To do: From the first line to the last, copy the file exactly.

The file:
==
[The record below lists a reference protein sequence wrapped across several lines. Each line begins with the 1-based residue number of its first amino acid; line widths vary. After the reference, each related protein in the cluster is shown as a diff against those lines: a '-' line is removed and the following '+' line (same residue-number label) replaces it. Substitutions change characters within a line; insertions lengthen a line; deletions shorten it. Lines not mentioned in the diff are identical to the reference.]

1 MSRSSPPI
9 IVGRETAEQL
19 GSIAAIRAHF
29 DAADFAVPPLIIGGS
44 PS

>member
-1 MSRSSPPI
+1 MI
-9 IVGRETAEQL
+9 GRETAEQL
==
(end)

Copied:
[The record below lists a reference protein sequence wrapped across several lines. Each line begins with the 1-based residue number of its first amino acid; line widths vary. After the reference, each related protein in the cluster is shown as a diff against those lines: a '-' line is removed and the following '+' line (same residue-number label) replaces it. Substitutions change characters within a line; insertions lengthen a line; deletions shorten it. Lines not mentioned in the diff are identical to the reference.]

1 MSRSSPPI
9 IVGRETAEQL
19 GSIAAIRAHF
29 DAADFAVPPLIIGGS
44 PS

>member
-1 MSRSSPPI
+1 MI
-9 IVGRETAEQL
+9 GRETAEQL